Tuesday, June 12, 2012

Martha Mourns

In April, Mike and I noticed a change in his response to the Carbodoba-Levodopa.  He used to be able to make it for four hours on two pills, and would take about 15 minutes for him to get his legs back again.  Now, he started shuffling earlier, and it took much longer for the medication to take hold again. 

Michael and I were always outdoor people.  When we have time to spare, we would grab our gear and get out, out, out.  Since our first summer together in 1991, that’s been our habit. 

Because we are birders, every spring brings early morning hours, binoculars in hand, spying on nature.  Not so this year.  Like the baby bird who did not want to fledge, Mike squawked with dread whenever I proposed a birding outing.  Last year I could still drag him out “for exercise”. This year, his balking was complete.   If I wanted to go birding, I’d have to find other companions.

Michael and I have deliberately been planning for a change in the type of activities that are available to us, but, this new reality set me into a period of mourning.   I still wanted my outdoor companion and PD had stolen him from me.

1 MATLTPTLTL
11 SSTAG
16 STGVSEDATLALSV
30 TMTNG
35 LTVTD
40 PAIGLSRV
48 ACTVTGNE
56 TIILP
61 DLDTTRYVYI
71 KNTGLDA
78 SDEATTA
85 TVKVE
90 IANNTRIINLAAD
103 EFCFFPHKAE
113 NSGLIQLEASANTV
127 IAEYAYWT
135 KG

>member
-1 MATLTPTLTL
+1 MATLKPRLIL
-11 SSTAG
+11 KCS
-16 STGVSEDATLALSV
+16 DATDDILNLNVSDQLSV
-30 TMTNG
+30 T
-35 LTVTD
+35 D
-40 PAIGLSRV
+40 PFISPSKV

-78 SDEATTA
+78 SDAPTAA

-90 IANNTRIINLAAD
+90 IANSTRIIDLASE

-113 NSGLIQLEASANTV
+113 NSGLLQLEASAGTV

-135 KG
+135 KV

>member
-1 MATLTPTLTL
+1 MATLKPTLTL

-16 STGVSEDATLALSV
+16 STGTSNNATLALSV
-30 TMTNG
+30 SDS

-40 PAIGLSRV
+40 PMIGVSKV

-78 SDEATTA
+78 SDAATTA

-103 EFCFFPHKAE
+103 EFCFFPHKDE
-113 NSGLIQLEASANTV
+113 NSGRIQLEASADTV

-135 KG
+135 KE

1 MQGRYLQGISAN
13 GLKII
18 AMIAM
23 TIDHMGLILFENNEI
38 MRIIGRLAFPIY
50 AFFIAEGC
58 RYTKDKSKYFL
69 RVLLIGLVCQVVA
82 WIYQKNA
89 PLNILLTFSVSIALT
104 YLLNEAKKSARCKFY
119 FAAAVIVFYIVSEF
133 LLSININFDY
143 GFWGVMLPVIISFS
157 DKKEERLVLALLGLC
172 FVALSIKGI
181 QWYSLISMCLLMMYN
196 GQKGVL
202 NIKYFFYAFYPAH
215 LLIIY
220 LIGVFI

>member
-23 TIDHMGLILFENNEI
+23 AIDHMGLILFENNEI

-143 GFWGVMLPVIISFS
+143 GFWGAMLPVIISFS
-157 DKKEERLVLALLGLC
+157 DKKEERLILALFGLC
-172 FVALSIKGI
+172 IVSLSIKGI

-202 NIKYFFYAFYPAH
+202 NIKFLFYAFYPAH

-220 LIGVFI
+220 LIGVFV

I’m still climbing out of my depression.  Mike has been facing his losses since early in the game.  His wonderful spirit is an inspiration to me, and challenges me to find the bright side.  Yes, I am entitled to my mourning.  But, I cannot give into it and drag us both down.

I put out the hummingbird feeder and am planting native berry bushes in the garden.  If we can’t go to the birds, they will have to come to us.

Thursday, May 24, 2012

Professional Parky

I can now add a new job skill to my resume.  Paid Professional Parky.

I have found that, since I am treated at a well known motion disease clinic, my name is often suggested to groups doing research in my field of expertise. I am one of the subset of people who know how to shake, rattle, and roll.  Plus, my doctors know that I am likely to say "yes" to any science experiment that they dream up.

So, when a researcher needed help testing a medical device that will help PD patients with medicinal dosing, I got the call. The fact that a few hours of my time would be well paid made the decision to travel to the city even easier.

 I was perfect for the job. They asked me, "Can you follow instructions?"